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Virus-fighting code

Andy Lim, right, helps Asian Noodle Bar co-owner Ving Sayachack install the QR code system on Wednesday. Lim, former CEO of Albuquerque-based Lavu, has introduced a QR code system for restaurants that allows customers to order and pay from menus without touching anything but their phones – and the food.(Kevin Robinson-Avila/Journal

Copyright © 2020 Albuquerque Journal

Former Lavu CEO Andy Lim is helping restaurants navigate the coronavirus crisis with a new QR code system for ultrafast online takeout and delivery services.

QR, or “quick response” codes, are not new. They’re used widely across the globe, although U.S. businesses have been slow to deploy them, said Lim, who co-founded Lavu, an Albuquerque startup that offers an online management platform for restaurants and bars.

The codes contain information that consumers can instantly transfer to cell bright spotphones by taking a picture of it. The code can contain links to websites, geo-coordinates, messages and more, depending on what the restaurant wants. Lim is now personalizing restaurant and bar information with QR codes to connect them with on-the-go patrons who can then order from menus on their phones without having to download an app.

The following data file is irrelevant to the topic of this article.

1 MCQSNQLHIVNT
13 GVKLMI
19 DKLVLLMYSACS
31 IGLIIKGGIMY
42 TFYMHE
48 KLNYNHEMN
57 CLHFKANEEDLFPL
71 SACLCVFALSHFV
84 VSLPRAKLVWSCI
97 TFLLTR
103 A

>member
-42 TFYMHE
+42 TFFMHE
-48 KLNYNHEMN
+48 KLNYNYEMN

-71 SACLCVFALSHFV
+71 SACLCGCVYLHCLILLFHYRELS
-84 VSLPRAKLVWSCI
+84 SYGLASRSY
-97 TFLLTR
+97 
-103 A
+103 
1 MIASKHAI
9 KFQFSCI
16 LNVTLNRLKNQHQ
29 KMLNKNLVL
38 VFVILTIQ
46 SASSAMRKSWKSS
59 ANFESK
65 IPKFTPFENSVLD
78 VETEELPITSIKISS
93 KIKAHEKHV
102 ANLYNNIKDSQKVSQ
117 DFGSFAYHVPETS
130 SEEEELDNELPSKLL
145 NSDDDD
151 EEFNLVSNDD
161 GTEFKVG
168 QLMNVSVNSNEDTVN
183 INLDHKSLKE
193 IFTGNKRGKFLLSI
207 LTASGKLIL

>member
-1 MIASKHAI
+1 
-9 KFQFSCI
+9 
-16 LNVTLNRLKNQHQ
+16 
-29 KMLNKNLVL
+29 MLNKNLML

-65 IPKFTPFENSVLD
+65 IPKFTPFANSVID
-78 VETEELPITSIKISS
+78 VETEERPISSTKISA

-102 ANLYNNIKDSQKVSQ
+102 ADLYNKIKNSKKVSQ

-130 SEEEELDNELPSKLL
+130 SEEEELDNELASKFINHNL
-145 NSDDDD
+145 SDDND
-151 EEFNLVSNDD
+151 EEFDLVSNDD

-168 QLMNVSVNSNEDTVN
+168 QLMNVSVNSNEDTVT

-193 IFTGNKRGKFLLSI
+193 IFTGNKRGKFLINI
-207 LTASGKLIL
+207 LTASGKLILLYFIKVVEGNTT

“They just scan the bar code with their phone camera, choose what they want and send the order, which goes directly to the restaurant kitchen,” Lim said. “Online payment is simultaneously processed and after the food is prepared, they get a message that it’s ready for pick up to just grab it and walk out.”

The system could help in the current crisis, since the state ordered all food establishments and bars to shut down their table services and limit operations solely to takeout and deliveries.

“Restaurants are really suffering right now and many don’t have the technology to deal with this situation,” Lim said. “We can help them, and when things return to normal, this will continue to make their operations more efficient.”

The QR code service is now part of Lim’s latest startup, Addmi LLC, which he launched in 2016 after stepping down as Lavu CEO. Addmi offers an online event-management platform that’s now used by nearly 600 U.S. organizations.

To obtain the QR code system, which the company is installing for free, restaurants must register through Addmi. Businesses only need an iPad to register and install the service. They can include the QR code on their websites, blast it out through social media, and even print out stickers to post on doors, windows, tables or countertops.

Lim’s team has already installed it at 15 local food and drink establishments, including the Asian Noodle Bar Downtown.

“This helps us with the coronavirus,” said Asian Noodle Bar owner Mimy Singvilay. “It gives us more exposure … and it keeps everybody sanitized, because customers don’t have to touch menus or anything else.”

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